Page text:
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Classic Mix

Baby Love

by The Supremes

I was spurred into revisiting this track by the sad passing of Mary Wilson, in a sense the real linchpin of The Supremes (despite ceding the lion’s share of the on-stage limelight to Diana Ross) on account of her presence in all the group’s classic line-ups. (The less said about the ‘Return To Love’ tour, the better…) From a sonic perspective, there’s much to admire. I particularly like the snare, which delivers not only enough attack to punch effortlessly through the backing, but also a rich, noisy tone that feels solid and present, but isn’t so sustained as to overshadow the lead vocal. The bass is also fabulous: full, round, tuneful, and super-consistent, without a single weak note. And, to be honest, if you’ve got strong vocals, snare, and bass, the rest of the production can pretty much afford to be window-dressing…

As seems to be par for the course with classic singles of this era, there’s plenty of, ahem… ‘variation’ amongst the readily available masters of this song online. The version gracing the Motown Greatest Hits and Love And Life: The Very Best Of Diana Ross compilations, for instance, seems to have added some kind of stereo ambience to the mono mix. But if they cared that much about the stereo picture, then how come the left-right balance is also sporadically and inexplicably wandering during the first half of the song?

And if you listen to the 40th Anniversary Edition of the original Supremes album Where Did Our Love Go, you get what purports to be the stereo mix from the original 1964 stereo album, in which the characteristic opening stomps traipse all the way across the stereo panorama and back again during the song’s first twelve seconds. “What a bold and characteristic production move,” I hear you cry! Shame, then, that it was omitted from the 2003 remix/remaster compilation Diana Ross & The Supremes: The No. 1’s. (As if the grocer’s apostrophe weren’t bad enough…)

I’ve said it before, and I’ll say it again: why the hell tamper with classic records like this?! We all scoff high-mindedly about well-meaning later generations defacing Renaissance masterpieces under the guise of ‘restoration’ or ‘improvement’, but then we merrily swallow this kind of idiocy in the realm of audio. Yes, there are technical things we can do these days to mitigate some of the technical foibles of legacy playback media, and I’m fine with that. But the rewriting of recorded history that’s going on right under our noses feels like it’s actively hindering appreciation of the genuine virtues of historic tracks like this.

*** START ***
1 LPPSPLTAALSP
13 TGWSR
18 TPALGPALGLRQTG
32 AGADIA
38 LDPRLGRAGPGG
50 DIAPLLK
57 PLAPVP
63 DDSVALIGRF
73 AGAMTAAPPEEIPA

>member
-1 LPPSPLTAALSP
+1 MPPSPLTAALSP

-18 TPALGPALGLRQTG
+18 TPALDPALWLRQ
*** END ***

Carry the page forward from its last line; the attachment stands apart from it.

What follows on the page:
Setting that soapbox aside, it’s easy to hear that Motown boss Berry Gordy apparently leaned heavily on producers Holland-Dozier-Holland to model the sound after the girls' previous song ‘Where Did Our Love Go’ (their first chart-topper). Same tempo. Same Key. Pretty much identical instrumentation, including the stomps and the baritone sax solo. Same basic structure of a single ‘template’ section repeated throughout. But despite all those limitations, H-D-H manage nonetheless to slip in quite a bit of novelty which I’d say makes the sequel significantly stronger than its forebear.

Firstly, the basic repeated module in ‘Baby Love’ is a less standard length (12 bars instead of eight), which means less repetition overall, of course, within a similar 2:30-ish running time. Then there’s the fact that the harmonic rhythm in ‘Baby Love’ is twice as fast (at one chord per bar) and also strays significantly further from the home key – so whereas ‘Where Did Our Love Go’ has a fairly pedestrian C-G-Dm-G-F progression, ‘Baby Love’ kicks off each iteration with a brief modulatory flirtation towards Dm, giving the more interesting progression of C-C/Bb-A-Dm-C-F-C-F-C/E-Dm-G. And, of course, there’s also that up-a-semitone shift for the fifth iteration around 1:34.

Incidentally, it always tickles me how long it takes Ross to settle into the new key at that point. Furthermore, it seems it wasn’t an isolated issue, as you can hear similar struggles in plenty of live versions of the song, including the group’s appearance in the pioneering concert film T.A.M.I. Show. It seems they didn’t learn their lesson, though, because the following year’s ‘I Hear A Symphony’ has multiple upwards key-changes, with results that I confess remind me rather too much of Flanders & Swann’s immortal ‘A Word On My Ear’…